image

image

Special Black Dog sticker

The next day we had to say our goodbyes and head back to work. Riding south along the bay we enjoyed more fantastic views, got in a little water crossing and had breakfast at Los Mandiles de Santa Lucia on the Gulf of California in Loreto. The food was good but too many gringo tourists. Much better to eat down the street at the Sea-Coffee Cafe with free WiFi.

image

image

image

Here is a YouTube video of our ride north along the bay.

After breakfast we rode back north spending the night in San Ignacio again.

image

During the night the rain moved in and the cold with it. Riding though the mountains we stopped for breakfast at one of the Baja 500 checkpoints, the El Palomar, in Santo Tomás. The El Palomar has a restaurant, bar, hotel, curiosity shop and fuel. This is a must stop on the way just to see the history here. A brick fireplace was the centerpiece of this unique establishment and I had a fantastic breakfast, Huevos Rancheros.

image

image

image

image

After breakfast, having warmed up and with full stomachs, we rode north and crossed in Tecatè again.

Till next time…Cheers 

2WANDRRs

Categories: 2-up motorcycle travel, 2WANDRRs, adventure travel, Baja, BMW, Mexico, VStrom | Leave a comment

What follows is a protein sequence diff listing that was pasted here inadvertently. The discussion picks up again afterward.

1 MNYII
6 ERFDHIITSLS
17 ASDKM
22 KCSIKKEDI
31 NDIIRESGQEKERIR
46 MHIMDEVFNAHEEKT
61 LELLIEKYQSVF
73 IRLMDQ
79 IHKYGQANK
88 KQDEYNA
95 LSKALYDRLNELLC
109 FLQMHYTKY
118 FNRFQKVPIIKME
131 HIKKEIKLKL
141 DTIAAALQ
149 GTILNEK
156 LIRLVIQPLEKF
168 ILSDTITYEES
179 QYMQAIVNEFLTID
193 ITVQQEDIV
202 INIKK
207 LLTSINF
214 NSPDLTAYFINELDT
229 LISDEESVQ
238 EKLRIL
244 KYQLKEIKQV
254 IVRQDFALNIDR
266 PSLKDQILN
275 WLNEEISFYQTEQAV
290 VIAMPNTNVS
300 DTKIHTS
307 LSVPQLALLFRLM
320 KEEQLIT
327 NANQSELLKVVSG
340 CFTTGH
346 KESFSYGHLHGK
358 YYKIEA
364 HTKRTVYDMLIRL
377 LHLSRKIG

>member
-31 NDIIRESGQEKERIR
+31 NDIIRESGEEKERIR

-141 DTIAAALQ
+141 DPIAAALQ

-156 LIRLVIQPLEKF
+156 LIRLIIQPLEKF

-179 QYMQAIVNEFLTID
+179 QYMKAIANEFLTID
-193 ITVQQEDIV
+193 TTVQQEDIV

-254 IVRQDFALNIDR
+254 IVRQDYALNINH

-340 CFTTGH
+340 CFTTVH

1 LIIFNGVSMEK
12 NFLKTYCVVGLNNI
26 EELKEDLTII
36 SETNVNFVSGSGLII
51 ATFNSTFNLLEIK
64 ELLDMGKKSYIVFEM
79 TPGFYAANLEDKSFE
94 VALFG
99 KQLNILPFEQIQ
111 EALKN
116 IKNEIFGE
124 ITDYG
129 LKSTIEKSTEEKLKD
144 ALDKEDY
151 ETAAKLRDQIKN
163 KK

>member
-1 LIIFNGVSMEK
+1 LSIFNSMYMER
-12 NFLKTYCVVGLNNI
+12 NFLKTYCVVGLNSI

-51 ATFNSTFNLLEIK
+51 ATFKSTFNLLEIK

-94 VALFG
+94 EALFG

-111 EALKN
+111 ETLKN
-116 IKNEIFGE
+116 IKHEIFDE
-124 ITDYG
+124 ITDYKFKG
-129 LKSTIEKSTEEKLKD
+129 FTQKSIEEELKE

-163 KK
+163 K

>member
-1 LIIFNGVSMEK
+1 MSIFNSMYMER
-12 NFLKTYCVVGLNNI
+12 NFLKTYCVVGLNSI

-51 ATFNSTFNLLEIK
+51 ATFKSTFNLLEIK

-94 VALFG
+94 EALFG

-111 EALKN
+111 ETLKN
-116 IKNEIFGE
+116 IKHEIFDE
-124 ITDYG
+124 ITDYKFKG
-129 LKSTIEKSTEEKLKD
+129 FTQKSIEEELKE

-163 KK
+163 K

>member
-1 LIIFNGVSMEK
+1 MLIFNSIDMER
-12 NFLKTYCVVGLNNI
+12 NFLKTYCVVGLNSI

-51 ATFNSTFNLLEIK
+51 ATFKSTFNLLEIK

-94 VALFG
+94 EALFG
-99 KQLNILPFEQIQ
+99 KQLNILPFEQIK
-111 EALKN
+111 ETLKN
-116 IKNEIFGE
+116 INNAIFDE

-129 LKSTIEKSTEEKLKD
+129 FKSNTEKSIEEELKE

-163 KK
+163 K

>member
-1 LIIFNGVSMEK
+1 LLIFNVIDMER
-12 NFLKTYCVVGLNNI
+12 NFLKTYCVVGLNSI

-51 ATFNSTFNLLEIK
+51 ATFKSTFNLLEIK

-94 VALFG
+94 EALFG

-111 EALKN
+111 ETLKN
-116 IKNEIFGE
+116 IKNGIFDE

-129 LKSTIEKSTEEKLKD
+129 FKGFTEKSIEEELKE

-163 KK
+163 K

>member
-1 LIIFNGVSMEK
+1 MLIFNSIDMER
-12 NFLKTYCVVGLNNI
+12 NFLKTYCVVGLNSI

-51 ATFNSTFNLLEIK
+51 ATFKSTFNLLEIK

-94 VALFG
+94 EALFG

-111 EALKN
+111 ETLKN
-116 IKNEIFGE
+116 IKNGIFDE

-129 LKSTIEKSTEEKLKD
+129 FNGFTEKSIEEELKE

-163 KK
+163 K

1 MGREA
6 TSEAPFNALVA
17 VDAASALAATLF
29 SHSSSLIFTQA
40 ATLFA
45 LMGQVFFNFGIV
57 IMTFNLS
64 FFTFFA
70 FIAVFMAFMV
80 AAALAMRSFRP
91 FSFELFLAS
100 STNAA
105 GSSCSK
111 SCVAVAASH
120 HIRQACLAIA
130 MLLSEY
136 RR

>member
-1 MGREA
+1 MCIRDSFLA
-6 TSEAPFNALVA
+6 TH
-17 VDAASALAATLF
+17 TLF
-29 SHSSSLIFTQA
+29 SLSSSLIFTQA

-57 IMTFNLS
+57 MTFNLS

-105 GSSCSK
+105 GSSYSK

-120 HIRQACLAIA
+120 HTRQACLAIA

Whale of a Kiss

image

What an incredible, humbling and spiritually fulfilling day.

We all woke pre-dawn and were out packing the bikes in anticipation of an up close and personal whale experience. Today happened to be Sharon’s birthday so I gave her a happy birthday wish and, luckily, she was feeling good enough today to go out with the whales. We hopped on the loaded bikes riding back over to the Ignacio Springs B and B and a fantastic American family style breakfast that Mary had prepared for us. They had also offered to watch our bikes for our group while we were out with the whales.

image

– Melanie, Greg, Sharon, Carla, Jonathan and Paul

Our van arrived on time and right after our second cup of coffee. Piling into the van, except Paul who had work to do, we set off on our slow, bumpy ride down the recently reconstructed road to the lagoon.

Last September the Baja got hit with a hurricane that left much of this area in near ruins. The road out to San Ignacio Lagoon runs through a tidal flats. This road washed out and has been replaced with a very rough dirt road, which our van load of riders would like to ride next time we go out. The Bed and Breakfast also was damaged badly and with many months of intense work is up and running and about 80%.